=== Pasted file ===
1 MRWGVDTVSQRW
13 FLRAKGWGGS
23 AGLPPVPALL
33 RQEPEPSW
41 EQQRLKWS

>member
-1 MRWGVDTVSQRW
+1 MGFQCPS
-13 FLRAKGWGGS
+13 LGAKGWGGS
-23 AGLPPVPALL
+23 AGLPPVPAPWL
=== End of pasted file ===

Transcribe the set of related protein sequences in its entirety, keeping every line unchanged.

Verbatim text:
1 MRWGVDTVSQRW
13 FLRAKGWGGS
23 AGLPPVPALL
33 RQEPEPSW
41 EQQRLKWS

>member
-1 MRWGVDTVSQRW
+1 MGFQCPS
-13 FLRAKGWGGS
+13 LGAKGWGGS
-23 AGLPPVPALL
+23 AGLPPVPAPWL